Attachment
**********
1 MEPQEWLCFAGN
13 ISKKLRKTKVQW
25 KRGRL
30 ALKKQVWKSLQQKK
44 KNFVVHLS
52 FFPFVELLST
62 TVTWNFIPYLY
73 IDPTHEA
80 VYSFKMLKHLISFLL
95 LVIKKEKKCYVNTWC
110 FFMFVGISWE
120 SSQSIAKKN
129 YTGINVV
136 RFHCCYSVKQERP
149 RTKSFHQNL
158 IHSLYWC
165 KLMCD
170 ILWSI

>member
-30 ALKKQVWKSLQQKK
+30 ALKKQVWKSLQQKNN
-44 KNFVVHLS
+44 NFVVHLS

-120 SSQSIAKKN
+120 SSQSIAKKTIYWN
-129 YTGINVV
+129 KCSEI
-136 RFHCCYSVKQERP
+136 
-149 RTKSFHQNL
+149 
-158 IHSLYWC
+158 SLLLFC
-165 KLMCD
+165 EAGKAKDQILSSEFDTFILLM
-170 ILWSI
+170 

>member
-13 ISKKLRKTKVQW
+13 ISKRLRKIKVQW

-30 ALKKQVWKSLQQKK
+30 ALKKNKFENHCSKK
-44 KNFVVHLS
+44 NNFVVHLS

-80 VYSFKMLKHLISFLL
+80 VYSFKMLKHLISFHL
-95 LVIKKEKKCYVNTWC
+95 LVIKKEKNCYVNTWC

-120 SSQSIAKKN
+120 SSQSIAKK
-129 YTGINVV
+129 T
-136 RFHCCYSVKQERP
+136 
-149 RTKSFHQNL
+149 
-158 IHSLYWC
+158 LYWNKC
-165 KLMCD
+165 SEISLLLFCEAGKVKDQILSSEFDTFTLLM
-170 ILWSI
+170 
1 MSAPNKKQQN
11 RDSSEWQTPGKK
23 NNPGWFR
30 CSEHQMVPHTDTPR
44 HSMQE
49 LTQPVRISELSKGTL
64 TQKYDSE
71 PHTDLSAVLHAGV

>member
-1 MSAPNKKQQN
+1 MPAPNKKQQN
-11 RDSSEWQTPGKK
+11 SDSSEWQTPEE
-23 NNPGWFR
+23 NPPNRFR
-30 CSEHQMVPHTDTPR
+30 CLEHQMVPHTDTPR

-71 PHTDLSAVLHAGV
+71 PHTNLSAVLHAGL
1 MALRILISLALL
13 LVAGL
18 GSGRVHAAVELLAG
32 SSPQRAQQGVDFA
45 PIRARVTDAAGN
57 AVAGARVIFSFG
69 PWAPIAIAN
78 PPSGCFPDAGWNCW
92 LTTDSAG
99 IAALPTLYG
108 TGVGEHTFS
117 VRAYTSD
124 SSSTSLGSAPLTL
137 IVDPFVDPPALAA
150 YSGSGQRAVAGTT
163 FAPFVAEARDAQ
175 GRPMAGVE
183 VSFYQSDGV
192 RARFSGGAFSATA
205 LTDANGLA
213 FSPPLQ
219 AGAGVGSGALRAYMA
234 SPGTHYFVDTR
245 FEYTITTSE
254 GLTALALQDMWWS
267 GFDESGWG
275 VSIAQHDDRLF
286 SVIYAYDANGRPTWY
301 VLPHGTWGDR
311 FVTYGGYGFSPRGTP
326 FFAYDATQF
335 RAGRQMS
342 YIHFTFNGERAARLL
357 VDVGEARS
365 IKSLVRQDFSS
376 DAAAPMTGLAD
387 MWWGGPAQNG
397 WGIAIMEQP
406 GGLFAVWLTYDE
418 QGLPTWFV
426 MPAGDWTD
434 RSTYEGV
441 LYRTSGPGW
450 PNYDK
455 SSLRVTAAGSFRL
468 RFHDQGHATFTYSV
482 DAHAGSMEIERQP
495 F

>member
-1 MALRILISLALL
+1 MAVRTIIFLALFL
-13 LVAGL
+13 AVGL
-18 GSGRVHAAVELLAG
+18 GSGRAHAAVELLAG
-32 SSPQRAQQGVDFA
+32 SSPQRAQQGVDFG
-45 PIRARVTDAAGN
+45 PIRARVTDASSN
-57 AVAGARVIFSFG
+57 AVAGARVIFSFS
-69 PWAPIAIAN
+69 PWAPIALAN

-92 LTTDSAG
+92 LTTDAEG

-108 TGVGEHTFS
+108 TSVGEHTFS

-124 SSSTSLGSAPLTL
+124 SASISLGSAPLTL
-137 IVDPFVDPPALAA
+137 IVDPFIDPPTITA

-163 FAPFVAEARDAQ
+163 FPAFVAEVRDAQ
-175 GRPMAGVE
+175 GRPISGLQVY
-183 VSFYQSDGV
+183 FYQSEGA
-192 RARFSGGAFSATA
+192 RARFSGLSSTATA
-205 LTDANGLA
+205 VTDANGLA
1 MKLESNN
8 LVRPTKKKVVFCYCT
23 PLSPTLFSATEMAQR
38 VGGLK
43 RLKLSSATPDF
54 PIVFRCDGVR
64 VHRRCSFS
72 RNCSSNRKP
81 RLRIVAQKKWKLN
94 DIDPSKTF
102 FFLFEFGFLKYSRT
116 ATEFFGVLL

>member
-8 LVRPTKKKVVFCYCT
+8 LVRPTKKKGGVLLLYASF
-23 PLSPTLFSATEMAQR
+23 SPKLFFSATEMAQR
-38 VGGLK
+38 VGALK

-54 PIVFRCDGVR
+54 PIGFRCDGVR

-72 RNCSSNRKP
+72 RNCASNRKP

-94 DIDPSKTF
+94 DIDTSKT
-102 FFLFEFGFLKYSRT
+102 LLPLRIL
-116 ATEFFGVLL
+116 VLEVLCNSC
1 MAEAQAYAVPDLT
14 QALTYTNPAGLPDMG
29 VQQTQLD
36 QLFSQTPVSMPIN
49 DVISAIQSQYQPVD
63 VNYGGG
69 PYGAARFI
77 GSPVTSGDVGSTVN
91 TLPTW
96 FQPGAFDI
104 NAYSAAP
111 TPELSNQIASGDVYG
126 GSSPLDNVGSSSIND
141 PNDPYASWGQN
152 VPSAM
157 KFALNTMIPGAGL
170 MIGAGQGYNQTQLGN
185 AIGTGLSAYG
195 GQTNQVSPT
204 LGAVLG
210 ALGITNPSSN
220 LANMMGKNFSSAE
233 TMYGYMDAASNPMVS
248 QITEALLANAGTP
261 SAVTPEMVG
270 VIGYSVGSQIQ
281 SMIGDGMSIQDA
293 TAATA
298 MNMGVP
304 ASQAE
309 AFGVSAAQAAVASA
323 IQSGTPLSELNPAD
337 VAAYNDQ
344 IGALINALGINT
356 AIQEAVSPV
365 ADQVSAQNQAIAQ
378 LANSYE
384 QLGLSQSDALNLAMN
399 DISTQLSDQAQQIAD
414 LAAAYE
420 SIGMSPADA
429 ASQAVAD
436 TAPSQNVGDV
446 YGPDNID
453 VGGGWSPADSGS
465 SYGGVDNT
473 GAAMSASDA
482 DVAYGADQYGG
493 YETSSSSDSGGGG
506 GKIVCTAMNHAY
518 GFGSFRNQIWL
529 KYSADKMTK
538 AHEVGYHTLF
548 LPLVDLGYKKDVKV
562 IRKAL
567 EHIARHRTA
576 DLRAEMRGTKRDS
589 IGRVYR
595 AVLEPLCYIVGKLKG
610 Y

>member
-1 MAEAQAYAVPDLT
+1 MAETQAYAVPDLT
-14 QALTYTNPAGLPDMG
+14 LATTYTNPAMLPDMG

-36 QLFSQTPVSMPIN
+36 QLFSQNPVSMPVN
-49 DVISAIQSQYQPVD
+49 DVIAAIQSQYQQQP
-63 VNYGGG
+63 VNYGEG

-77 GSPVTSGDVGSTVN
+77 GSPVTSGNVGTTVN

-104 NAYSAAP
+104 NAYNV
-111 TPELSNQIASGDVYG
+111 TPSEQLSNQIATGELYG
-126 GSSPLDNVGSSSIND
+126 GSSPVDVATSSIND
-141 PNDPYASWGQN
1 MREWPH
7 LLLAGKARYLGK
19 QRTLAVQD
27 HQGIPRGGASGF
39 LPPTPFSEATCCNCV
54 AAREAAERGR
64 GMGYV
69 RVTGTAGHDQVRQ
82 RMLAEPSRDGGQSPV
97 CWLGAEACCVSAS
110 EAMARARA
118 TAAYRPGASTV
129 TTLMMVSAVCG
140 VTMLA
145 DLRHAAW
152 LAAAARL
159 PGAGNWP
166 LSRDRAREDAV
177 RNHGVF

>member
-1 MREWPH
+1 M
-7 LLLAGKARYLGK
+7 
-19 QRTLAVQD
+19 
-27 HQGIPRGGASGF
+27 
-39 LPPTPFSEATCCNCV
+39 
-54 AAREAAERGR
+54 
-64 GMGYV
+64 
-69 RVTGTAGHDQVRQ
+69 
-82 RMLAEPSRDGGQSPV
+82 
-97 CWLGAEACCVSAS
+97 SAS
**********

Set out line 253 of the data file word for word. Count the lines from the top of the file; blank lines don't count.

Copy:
-1 MAEAQAYAVPDLT